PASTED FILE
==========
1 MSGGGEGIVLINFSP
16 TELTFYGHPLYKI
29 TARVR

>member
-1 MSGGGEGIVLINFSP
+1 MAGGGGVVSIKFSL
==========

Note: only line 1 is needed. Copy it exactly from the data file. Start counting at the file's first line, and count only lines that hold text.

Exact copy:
1 MSGGGEGIVLINFSP